The Seaside School District’s budget process for the 2015-16 school year came to a conclusion when the board of directors approved an approximately $21 million budget and passed a resolution to help establish a local option tax.
At its regular meeting Tuesday, the board voted unanimously to approve an overall budget of $21,031,919, making no changes to the budget proposed by staff and approved by the district’s budget committee.
The general fund includes an approximately 4.7 percent increase from the adopted 2014-15 general fund budget, or an increase of about $17.58 million to $18.406 million. The general fund covers all operating costs.
The overall budget also includes about $2.3 million in special revenue and $201,000 for capital projects, such as a roofing project for Gearhart Elementary School’s gym, two roof packs at Broadway Middle School, addressing ADA compliance issues, engineering and construction of walls at Seaside Heights Elementary School and a restroom renovation at Seaside High School. The full budget can be viewed online at the Seaside School District’s website.
The district also is pursuing a successive local option tax, formerly titled a levy, in November 2015. The board voted unanimously on a resolution for the district to call a measure election to submit to the district’s electors to renew a five-year local option tax to provide funds to finance certain district operations.
In November 2010, voters in the district approved a local option tax at the rate of $0.52 per $1,000 of assessed value for five years beginning July 1, 2011, and ending June 30, 2016. According to the resolution, the board has determined there is need to continue this level of funding for district operations at the same rate over the next five-year period following the expiration of the current five-year operating tax. The district is calling for a measure election to give local electors the ability to vote to renew the local option tax through June 30, 2021, at the current fixed rate.
At the meeting, the board also approved new English Language Development and English Language Arts curriculum for the elementary schools and middle school for the 2015-16 school year. The Oregon Department of Education has a seven-year cycle for schools to introduce new curriculum at a rate of one subject per year; school districts have the option of asking for a one- or two-year delay. Last year, the Seaside School District asked for an extension on adopting new ELA and ELD material and will do the same for math curriculum this year.
The district’s Literacy Committee led the charge on reviewing options given by the state to choose the best curriculum to fulfill several criteria, such as meeting Common Core state standards, balancing fiction and nonfiction and representing all students served at local schools. In the process of making a selection, committee members reviewed the state’s list of options, met with vendors, viewed online materials, asked teachers to pilot units in their classrooms and slowly whittled down the options. The committee chose Reach for Reading, a National Geographic reading and language arts program, for the elementary schools’ ELA departments. For ELD at the elementary level, the committee chose National Geographic’s Reach. One of the benefits of the curriculum, Seaside Heights Principal Sande Brown said, is Reach and Reach for Reading use the same nonfiction material, so students whose second language is English will get more exposure to the same materials, which may help close the gap between their language skills and those whose native language is English.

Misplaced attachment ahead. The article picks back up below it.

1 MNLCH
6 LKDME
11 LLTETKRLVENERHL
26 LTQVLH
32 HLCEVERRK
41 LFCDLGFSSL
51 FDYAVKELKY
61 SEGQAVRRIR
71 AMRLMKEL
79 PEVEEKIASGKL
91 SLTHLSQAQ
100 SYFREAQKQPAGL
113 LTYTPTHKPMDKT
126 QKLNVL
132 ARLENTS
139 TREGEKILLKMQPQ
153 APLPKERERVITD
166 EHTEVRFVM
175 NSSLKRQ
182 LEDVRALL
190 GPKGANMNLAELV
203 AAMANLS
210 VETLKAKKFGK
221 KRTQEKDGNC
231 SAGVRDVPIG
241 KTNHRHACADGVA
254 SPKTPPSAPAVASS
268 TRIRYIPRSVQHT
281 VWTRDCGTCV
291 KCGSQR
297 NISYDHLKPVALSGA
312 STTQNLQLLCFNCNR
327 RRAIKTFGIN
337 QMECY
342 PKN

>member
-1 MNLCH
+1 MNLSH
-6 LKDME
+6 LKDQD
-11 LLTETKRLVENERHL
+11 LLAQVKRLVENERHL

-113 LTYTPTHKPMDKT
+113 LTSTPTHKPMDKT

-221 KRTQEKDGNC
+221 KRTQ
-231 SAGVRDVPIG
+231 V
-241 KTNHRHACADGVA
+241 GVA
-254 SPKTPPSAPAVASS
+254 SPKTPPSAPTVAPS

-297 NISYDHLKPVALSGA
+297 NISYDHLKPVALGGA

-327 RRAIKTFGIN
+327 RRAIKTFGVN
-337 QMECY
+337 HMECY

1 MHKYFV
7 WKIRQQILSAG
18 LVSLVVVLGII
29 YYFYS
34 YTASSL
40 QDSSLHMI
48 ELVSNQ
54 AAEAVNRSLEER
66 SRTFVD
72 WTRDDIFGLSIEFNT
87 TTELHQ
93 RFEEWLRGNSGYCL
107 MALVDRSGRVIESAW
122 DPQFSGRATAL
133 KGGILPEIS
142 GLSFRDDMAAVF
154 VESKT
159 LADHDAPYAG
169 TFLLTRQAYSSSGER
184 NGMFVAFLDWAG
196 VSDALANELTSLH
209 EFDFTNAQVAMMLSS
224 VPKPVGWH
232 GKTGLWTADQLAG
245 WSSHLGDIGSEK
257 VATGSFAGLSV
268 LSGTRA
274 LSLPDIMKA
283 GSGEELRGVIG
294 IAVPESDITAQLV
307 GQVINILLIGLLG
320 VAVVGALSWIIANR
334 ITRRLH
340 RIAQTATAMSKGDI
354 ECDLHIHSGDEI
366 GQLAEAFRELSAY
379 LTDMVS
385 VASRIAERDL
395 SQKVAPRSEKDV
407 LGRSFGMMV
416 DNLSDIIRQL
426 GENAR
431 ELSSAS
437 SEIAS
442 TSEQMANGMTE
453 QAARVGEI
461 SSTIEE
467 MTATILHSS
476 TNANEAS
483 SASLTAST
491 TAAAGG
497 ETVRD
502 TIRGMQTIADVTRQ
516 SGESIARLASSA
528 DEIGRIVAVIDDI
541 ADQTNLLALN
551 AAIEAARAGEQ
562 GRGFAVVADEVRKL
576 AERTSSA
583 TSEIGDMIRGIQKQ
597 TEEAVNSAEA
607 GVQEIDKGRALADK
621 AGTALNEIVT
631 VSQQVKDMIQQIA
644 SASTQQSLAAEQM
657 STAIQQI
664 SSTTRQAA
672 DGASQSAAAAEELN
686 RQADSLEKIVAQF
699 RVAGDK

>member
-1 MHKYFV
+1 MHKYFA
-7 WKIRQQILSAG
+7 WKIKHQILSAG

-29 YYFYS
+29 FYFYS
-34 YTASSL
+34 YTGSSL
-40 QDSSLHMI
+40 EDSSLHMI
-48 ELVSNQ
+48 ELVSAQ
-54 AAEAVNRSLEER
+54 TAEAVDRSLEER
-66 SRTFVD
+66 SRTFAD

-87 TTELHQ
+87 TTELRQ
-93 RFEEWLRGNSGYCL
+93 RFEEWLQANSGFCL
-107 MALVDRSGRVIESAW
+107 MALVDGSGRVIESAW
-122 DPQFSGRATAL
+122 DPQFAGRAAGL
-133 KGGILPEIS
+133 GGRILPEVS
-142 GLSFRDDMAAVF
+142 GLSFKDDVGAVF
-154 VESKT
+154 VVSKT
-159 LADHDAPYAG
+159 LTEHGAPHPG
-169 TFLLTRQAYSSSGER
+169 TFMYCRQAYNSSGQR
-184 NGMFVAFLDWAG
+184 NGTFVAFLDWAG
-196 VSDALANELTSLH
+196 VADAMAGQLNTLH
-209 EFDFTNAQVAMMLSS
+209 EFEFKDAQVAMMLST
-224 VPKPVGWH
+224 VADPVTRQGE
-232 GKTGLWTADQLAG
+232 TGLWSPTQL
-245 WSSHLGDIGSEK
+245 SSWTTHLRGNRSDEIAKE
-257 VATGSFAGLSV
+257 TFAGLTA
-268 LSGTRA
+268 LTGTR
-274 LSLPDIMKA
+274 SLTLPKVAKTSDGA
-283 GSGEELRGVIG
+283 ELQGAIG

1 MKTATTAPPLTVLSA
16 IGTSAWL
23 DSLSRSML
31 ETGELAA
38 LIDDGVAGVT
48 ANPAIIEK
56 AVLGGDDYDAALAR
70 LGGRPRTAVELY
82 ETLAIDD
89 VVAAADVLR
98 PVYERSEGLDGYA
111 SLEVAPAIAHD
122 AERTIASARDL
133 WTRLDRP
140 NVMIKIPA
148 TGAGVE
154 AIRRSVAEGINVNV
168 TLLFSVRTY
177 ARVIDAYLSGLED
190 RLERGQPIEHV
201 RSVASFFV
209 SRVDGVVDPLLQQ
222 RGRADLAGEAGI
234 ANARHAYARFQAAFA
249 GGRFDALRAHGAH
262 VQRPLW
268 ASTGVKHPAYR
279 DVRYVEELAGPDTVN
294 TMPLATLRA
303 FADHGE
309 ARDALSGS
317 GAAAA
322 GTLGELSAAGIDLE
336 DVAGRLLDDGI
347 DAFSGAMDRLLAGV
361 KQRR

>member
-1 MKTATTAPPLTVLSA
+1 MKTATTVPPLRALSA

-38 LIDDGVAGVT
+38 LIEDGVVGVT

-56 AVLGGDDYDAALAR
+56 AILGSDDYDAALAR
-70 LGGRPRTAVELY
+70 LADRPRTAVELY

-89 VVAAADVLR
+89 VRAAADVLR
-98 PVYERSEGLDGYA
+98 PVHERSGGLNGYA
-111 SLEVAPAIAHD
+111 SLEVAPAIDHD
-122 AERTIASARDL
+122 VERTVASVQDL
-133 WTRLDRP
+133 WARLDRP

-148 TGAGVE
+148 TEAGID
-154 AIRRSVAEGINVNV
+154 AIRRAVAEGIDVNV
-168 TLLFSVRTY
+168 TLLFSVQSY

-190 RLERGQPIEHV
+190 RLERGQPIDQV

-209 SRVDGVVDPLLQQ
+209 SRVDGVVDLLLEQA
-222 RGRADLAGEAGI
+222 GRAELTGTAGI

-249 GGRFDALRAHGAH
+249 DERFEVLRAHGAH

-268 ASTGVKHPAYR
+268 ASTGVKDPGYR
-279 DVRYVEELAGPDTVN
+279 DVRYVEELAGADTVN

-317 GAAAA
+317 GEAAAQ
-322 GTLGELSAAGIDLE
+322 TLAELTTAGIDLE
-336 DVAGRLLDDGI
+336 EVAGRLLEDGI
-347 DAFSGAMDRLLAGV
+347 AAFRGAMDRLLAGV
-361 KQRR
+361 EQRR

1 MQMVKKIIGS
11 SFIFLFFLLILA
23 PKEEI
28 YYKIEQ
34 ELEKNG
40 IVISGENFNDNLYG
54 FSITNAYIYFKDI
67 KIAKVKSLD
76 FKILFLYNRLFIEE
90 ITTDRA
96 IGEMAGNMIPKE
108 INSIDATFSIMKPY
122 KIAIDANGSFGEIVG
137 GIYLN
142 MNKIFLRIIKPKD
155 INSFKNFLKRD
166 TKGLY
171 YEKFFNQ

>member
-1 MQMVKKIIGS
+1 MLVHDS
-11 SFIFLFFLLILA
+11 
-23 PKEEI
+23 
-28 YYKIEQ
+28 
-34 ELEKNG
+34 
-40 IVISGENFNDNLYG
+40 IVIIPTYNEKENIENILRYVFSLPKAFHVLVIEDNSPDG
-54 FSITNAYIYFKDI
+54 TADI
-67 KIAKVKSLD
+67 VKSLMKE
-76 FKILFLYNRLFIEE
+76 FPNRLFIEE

“With ELD sharing the same books, that will allow them to get double-dipped,” Gearhart Elementary School Principal Juli Wozniak agreed.
At the middle school level, the literacy committee chose Code X, produced by Scholastic, which specifically addresses state Common Core standards. The curriculum also fits well within the school’s class-period lengths and school-year terms and features a good selection of literature to keep the students engaged.
“I think it’s going to meet the needs of our students very well,” Broadway Middle School Principal John McAndrews said.
The high school is waiting an additional year, because a consortium of states is working together to craft a completely online curriculum that supposedly would be free for school districts, which is an opportunity the school cannot pass up, Principal Sheila Roley said. Many teachers, however, will introduce new literature and novels to the school’s collection as supplemental texts.
In other news:
• The school board formally swore in members Patrick Nofield, Steve Phillips and Mark Truax, incumbents who were re-elected to office in the May 19 Special District Election. The board voted for Steve Phillips to be chair and Mark Truax to be vice-chair.
• After a closed session, the board unanimously approved a motion to enter into an agreement with Duane Johnson Real Estate to negotiate the sale of district property on the district’s behalf.
• The board also made a motion to make a counter-offer of $20,000 to Wayne Poole, who, on behalf of the Marianne Poole Trust, made an offer of $18,250 to purchase 1,912 square feet of school district property adjacent to his parent’s former residence at 2015 North Holladay Drive. The purpose of the acquisition, according to a letter from Poole to the school district, is to “resolve the property boundary issues between my parent’s former residence and the adjoining school district property.” The district estimated the property to be worth closer to $22,000 — when considered within the context of the whole lot — and decided to split the difference in its counter-offer, Superintendent Doug Dougherty said.